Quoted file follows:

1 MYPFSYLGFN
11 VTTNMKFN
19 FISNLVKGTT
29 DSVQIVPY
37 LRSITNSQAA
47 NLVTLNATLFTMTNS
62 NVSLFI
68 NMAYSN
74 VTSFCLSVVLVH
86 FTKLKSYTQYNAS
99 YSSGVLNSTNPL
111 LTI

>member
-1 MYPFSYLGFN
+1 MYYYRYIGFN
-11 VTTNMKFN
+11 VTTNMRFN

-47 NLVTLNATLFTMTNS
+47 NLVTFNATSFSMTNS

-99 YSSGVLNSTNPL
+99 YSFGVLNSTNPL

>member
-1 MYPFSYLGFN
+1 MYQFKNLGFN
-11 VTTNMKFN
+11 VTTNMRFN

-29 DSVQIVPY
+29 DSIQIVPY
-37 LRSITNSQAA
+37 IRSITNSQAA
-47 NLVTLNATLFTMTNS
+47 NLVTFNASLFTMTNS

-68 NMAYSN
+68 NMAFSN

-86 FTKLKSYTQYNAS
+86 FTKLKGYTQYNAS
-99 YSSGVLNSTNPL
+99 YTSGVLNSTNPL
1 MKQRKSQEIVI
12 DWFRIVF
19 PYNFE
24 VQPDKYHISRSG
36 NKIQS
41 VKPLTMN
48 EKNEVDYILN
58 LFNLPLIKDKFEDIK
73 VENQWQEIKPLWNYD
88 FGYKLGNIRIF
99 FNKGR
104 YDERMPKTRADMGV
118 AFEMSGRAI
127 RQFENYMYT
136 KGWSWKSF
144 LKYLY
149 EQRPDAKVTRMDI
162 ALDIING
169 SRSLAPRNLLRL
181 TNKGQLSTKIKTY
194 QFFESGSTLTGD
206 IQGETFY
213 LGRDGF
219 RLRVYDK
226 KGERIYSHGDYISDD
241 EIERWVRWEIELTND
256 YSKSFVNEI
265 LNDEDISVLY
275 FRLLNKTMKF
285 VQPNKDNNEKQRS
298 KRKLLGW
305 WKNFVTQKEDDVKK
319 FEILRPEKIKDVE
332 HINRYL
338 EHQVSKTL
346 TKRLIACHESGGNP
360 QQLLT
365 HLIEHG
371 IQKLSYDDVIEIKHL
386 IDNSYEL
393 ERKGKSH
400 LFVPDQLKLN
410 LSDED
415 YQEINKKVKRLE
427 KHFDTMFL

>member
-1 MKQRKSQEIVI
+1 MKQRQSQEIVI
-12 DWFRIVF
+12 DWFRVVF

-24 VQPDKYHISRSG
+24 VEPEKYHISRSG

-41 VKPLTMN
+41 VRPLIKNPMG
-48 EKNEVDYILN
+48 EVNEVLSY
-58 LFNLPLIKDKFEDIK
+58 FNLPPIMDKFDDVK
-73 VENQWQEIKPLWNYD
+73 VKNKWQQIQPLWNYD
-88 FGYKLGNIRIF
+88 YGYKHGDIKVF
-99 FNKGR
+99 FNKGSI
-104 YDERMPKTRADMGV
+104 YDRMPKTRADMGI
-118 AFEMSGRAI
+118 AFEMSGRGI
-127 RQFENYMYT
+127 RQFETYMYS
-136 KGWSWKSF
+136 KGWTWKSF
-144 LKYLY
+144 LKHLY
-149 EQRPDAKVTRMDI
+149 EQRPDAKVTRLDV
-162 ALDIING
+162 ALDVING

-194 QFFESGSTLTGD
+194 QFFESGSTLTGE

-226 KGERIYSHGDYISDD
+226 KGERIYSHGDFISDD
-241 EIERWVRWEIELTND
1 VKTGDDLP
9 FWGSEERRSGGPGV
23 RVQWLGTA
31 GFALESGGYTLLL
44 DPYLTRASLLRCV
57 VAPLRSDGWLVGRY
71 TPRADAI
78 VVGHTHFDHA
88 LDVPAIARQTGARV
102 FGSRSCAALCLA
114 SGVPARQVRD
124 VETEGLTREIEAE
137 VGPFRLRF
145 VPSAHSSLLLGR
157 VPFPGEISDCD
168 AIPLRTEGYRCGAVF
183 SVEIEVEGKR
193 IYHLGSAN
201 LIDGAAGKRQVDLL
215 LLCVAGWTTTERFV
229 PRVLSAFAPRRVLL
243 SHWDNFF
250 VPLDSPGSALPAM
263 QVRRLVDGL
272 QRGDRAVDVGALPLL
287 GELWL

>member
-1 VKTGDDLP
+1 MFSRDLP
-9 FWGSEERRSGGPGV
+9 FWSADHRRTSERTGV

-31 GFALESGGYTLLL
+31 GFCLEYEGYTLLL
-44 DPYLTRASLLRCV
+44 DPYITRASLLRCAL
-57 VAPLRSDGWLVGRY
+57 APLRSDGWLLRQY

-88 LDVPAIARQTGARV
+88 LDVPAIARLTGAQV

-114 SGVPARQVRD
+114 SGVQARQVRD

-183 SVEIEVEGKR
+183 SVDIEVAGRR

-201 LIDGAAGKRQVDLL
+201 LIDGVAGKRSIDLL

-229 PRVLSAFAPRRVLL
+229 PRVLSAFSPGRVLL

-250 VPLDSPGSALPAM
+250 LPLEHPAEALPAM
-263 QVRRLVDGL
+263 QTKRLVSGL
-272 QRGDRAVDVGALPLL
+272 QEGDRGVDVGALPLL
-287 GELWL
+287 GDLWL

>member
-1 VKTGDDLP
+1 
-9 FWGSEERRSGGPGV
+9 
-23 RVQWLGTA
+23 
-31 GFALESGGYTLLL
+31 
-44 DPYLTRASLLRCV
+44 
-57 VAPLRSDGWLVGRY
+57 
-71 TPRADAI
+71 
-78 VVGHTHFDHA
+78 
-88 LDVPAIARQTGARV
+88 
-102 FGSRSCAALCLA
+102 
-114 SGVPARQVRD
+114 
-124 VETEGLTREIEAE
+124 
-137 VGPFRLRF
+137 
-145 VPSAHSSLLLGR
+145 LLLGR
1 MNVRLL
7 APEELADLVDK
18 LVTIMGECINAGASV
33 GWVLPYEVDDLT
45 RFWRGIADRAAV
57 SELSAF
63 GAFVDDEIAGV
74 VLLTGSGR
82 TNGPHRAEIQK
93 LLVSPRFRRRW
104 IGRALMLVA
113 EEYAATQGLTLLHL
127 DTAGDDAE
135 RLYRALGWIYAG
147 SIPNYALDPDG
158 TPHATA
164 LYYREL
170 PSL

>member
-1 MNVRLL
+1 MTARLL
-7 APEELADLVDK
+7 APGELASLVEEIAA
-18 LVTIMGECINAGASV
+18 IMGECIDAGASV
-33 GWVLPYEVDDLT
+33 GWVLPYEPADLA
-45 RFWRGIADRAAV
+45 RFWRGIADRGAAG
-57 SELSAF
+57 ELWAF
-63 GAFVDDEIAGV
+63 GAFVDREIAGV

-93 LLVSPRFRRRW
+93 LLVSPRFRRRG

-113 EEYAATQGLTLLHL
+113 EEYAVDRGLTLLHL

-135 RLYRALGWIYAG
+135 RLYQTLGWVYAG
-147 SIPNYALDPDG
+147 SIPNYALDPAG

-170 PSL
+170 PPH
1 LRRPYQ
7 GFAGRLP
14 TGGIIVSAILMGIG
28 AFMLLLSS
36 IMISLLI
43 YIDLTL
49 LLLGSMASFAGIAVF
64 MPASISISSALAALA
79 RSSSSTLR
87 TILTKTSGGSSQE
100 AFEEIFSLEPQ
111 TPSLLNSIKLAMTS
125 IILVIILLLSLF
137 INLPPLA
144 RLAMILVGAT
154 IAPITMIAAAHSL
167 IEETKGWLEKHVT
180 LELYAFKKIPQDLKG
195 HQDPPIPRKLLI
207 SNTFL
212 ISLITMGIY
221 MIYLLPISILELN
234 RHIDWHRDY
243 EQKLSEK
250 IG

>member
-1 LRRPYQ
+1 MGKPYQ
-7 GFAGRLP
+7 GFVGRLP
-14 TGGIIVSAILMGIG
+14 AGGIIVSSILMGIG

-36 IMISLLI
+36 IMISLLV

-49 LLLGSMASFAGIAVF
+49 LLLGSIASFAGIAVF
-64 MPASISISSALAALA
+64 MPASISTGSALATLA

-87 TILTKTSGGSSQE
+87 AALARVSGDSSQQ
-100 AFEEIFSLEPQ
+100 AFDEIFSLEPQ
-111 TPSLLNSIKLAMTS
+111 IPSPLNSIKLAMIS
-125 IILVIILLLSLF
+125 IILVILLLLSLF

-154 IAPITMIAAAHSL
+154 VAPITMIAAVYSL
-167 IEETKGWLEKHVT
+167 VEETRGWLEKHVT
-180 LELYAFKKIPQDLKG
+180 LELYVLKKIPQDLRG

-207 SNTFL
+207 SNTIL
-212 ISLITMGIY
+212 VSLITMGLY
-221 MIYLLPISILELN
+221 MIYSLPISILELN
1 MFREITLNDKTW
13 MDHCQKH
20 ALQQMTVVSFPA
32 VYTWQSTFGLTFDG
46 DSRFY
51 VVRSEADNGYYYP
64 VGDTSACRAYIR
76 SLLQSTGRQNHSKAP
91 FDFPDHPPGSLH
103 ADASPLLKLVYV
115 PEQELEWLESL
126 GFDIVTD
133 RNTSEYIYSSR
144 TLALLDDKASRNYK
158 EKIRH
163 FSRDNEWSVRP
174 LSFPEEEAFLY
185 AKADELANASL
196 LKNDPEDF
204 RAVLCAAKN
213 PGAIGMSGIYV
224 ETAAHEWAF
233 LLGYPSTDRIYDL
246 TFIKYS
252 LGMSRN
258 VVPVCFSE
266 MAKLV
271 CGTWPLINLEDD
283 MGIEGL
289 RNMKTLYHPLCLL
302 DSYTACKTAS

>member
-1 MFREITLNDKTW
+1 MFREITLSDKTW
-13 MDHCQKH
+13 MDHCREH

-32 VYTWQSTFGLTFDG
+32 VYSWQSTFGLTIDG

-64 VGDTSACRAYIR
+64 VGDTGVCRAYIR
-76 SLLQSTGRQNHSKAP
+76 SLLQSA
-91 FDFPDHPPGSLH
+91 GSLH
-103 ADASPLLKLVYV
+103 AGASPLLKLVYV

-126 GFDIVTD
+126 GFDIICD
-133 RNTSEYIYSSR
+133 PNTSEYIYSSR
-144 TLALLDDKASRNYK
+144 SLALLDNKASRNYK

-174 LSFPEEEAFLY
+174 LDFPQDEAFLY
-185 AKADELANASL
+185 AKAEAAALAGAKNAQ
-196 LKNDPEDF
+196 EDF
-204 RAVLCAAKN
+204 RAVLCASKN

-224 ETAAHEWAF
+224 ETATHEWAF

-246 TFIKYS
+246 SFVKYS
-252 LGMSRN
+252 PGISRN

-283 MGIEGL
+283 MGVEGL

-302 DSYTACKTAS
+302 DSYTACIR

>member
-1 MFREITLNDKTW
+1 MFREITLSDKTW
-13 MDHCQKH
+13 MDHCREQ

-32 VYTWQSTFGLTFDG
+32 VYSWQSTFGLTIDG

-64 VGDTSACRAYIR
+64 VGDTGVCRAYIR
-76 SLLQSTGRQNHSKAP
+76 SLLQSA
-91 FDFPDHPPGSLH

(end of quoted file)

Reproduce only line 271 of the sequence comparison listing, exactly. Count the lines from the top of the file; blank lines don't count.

234 RHIDWHRDY